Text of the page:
The Premier is trying to justify signing Victoria up to the Chinese communist government’s Belt and Road Initiative. The Belt and Road agreement is not a trade deal. It is an infrastructure deal where China bankrolls projects in return for favourable outcomes for Chinese firms. The Premier has been implying that the Belt and Road deal was imperative to ongoing trade with China. This is not the case. The China-Australia free trade agreement came into force in 2015 and provides a fair two-way street for trade between the two nations. To try and tie that FTA with the Belt and Road Initiative is misleading. We have seen recently that China is prepared to break that free trade deal and impose huge tariffs on Victorian barley farmers.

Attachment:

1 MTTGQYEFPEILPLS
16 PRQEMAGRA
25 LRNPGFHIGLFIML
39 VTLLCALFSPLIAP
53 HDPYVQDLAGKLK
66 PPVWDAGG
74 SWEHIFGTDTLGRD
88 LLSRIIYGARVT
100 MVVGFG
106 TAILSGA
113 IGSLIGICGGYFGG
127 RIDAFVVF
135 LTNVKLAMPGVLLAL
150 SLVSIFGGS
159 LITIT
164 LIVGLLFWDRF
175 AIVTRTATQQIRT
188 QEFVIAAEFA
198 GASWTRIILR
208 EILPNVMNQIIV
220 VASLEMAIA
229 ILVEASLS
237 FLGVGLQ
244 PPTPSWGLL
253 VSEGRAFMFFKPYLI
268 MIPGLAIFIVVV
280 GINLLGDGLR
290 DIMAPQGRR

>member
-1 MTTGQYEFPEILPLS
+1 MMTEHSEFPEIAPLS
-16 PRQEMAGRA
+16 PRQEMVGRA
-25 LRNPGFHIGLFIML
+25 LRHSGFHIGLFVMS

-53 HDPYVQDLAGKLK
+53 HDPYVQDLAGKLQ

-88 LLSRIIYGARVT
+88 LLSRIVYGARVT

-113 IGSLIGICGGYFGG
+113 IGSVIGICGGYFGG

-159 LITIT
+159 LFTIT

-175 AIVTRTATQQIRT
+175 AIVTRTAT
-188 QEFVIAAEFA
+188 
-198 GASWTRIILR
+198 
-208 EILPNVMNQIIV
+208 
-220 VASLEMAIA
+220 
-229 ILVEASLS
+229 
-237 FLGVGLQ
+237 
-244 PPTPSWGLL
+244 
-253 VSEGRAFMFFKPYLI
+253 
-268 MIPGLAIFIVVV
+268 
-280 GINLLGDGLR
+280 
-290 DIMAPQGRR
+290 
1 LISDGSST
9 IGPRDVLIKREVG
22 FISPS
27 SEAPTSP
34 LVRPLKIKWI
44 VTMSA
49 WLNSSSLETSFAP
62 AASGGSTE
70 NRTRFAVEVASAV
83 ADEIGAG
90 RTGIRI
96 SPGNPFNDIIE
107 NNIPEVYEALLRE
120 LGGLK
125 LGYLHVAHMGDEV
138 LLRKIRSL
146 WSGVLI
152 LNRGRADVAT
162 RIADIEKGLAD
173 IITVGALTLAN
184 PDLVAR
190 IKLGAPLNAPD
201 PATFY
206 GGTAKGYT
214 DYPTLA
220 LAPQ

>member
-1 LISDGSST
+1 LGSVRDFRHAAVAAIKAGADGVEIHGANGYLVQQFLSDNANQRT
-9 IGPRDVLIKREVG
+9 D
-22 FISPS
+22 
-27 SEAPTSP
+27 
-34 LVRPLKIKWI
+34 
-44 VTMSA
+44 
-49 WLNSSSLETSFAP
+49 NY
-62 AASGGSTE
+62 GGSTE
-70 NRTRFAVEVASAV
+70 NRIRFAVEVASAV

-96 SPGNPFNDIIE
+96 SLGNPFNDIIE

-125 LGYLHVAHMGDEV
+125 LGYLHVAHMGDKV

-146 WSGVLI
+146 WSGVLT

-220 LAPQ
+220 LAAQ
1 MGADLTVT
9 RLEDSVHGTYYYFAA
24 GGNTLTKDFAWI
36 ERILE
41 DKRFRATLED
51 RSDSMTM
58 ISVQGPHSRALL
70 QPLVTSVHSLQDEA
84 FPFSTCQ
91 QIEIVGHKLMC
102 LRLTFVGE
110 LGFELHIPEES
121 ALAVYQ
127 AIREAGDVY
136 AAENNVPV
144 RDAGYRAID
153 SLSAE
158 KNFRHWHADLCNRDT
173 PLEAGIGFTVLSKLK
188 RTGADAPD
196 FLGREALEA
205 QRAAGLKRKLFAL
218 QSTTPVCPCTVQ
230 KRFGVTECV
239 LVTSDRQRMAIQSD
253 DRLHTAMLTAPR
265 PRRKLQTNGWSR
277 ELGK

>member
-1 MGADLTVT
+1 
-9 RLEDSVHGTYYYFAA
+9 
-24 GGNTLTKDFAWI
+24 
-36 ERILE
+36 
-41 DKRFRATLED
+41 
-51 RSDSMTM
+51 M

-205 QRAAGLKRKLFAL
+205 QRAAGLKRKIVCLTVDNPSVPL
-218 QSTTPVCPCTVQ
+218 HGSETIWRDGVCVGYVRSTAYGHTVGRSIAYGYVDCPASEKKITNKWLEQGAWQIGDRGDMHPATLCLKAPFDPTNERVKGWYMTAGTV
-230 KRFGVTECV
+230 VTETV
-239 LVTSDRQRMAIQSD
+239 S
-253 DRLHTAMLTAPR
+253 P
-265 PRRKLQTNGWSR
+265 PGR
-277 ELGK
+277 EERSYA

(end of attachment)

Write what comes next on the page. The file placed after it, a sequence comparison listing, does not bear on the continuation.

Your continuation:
Now, you would expect that the Victorian government would stand up for Victorian farmers and call on China to honour the deal it has made. Instead the Treasurer tried to shift the blame, and rather than standing up to the bullying tactics of the Chinese communist government he sympathised with them. It raises the question: what hold does the Chinese communist government have over the Andrews government when it can blatantly breach a free trade deal but senior members of the Victorian government defend the Chinese government’s actions? What will the government do if the Chinese government starts to impose huge tariffs on Victorian wine or Victorian dairy? Will they stand up for our producers and farmers, or will they continue to defend the Chinese government? The government needs to decide what is more important: a thriving Victorian economy buoyed by our farmers and producers or a deal with China.